What is Snapping Hip Syndrome?
Most of the time, this syndrome is not painful. However, it can cause pain and weakness that makes it hard to move or use the hip.
The snapping can also lead to a condition called bursitis. A bursa is a fluid-filled sac that cushions the bone from other moving parts, such as tendons, muscles, and skin. Bursae help your joints work smoothly. Bursitis is when a bursa becomes irritated or inflamed, and usually happens with injury or joint overuse. This snapping sensation happens when the tendon or muscle that is in the hip slides over one of the bony protrusions in your hip. This hip snapping can happen in different areas of the hip where muscles and tendons slide over knobby bumps in the hip bones.
Some places where hip snapping can occur is the:
- Outside of the hip, where the IT band passes over the greater trochanter [tro-CAN-ter] on the outside of your hip.
- Front of the hip, where the rectus femoris tendon moves across the head of the thighbone (femur).
- Back of the hip, where the hamstring starts at the ischial tuberosity (sit bone).
In some cases, hip snapping may be caused by a problem with loose the cartilage.
The symptoms of snapping hip syndrome may include:
- Snapping in the front, back, or side of the leg when moving the hip
- Tightness in the hip, usually the front or the back
- Swelling in the hip
- Weakness in the leg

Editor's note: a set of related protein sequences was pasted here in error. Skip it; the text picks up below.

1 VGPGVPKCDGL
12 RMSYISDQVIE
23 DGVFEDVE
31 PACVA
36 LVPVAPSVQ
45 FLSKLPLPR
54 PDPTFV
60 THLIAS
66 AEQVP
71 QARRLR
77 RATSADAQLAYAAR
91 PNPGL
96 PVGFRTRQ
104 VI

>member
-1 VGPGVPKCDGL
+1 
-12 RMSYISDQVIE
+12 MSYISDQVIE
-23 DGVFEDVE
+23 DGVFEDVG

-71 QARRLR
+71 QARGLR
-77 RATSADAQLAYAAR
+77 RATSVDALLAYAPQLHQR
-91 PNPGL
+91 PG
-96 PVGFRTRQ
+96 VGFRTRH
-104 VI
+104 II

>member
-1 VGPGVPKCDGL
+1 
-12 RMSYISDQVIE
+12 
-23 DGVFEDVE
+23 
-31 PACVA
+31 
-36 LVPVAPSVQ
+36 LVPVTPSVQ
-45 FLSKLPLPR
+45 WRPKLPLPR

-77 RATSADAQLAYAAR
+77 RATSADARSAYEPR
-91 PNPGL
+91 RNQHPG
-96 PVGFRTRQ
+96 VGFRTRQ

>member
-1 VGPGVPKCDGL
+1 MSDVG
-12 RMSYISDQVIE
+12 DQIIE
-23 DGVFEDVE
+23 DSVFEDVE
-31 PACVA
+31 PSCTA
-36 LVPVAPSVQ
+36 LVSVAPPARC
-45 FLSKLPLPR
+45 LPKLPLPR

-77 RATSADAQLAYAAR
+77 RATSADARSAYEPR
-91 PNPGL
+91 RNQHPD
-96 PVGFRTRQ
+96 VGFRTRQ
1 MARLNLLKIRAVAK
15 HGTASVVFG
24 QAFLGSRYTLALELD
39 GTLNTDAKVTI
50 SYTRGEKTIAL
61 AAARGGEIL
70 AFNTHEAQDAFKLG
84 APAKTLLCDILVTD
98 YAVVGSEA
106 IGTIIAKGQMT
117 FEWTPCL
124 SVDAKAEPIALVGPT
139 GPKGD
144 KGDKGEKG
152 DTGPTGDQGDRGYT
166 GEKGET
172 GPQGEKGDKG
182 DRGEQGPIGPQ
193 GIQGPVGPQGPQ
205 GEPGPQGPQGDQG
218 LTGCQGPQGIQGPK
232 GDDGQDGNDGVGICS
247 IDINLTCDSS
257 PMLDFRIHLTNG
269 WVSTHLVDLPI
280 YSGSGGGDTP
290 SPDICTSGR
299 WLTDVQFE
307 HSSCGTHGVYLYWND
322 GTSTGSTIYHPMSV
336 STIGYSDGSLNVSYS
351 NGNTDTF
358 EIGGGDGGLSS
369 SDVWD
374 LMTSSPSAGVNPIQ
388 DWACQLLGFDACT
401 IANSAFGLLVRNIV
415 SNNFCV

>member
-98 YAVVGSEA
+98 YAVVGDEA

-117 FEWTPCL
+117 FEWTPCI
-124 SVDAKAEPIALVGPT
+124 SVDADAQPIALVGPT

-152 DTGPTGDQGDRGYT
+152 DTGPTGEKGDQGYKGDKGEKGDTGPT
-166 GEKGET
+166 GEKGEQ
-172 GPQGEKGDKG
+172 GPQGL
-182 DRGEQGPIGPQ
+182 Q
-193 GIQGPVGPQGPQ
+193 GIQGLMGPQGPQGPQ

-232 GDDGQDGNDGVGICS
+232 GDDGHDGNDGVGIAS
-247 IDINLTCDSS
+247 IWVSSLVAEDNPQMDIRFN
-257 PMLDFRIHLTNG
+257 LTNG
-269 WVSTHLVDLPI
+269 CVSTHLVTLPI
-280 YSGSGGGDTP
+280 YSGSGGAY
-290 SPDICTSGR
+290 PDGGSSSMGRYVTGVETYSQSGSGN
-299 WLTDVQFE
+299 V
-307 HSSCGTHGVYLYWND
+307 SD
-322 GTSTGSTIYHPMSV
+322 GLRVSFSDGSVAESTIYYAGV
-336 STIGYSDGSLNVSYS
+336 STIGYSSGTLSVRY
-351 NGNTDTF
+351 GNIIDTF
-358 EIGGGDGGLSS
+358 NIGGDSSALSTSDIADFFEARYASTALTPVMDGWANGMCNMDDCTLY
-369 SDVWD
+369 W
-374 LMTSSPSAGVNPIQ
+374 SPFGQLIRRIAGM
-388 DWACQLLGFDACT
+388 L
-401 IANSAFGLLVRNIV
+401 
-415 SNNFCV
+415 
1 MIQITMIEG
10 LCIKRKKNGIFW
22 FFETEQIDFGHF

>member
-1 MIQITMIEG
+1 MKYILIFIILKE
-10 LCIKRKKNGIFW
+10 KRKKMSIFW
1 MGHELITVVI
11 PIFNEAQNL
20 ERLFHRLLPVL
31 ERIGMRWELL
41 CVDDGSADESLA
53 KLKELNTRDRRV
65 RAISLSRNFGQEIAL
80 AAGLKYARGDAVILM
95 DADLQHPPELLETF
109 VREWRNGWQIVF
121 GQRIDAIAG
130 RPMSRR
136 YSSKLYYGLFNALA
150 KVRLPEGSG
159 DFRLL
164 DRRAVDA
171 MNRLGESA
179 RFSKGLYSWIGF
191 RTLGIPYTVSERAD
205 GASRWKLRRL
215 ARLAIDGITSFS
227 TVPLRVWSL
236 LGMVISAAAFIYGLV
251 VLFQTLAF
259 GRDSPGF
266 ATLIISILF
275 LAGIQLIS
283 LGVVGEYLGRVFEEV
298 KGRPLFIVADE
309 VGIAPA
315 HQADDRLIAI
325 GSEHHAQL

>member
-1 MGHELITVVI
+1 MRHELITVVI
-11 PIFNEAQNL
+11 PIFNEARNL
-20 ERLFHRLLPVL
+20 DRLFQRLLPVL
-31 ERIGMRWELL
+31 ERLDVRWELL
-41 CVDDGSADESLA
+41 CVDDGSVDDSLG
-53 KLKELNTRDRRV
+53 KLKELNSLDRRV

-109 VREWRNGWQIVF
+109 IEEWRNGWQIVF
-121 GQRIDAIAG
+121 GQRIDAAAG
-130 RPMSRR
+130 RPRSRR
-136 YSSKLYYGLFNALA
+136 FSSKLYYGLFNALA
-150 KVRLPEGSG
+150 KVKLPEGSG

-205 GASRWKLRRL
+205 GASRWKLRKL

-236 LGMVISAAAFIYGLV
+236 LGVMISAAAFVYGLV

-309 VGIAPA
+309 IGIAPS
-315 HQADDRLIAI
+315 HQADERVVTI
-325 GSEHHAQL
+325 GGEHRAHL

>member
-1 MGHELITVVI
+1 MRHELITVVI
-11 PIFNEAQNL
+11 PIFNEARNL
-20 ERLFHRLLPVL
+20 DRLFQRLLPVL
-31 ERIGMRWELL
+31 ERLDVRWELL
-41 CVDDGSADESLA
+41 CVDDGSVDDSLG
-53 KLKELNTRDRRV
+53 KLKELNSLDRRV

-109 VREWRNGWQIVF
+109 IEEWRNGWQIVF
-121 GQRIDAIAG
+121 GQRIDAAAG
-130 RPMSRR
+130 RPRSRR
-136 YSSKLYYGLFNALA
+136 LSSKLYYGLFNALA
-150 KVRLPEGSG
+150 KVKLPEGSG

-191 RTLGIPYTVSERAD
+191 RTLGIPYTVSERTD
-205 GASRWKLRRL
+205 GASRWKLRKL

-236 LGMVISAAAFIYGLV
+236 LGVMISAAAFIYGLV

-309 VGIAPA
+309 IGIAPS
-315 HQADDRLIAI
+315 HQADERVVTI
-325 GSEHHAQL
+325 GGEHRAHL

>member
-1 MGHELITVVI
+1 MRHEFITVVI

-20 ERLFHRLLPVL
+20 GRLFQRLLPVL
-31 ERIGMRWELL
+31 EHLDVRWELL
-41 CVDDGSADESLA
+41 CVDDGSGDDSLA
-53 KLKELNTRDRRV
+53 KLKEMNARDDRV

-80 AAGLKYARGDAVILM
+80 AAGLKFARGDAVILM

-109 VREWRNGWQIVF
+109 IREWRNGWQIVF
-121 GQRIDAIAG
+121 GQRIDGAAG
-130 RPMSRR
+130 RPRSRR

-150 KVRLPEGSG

- Having a hard time moving the hip, such as when standing from a sitting position
Diagnosis and Tests
To help diagnose your condition, your doctor will ask about your medical history, your injury, and your symptoms.
Your doctor may also ask you to move your hip to try and get the hip to snap so they can see where the problem is.
Your doctor may also request imaging tests, such as a CT scan or x-ray, to make sure there is nothing wrong with the inside of the hip.
Treatments & Prevention
Most of the time, snapping hip syndrome is not painful. Your doctor may recommend:
- Over-the-counter pain medicine
Your doctor may also suggest physical therapy, or specific stretches or strengthening exercises that may help relieve symptoms. If your condition does not get better, or even gets more painful, your doctor may recommend other treatments, such as corticosteroid injections, or even surgery.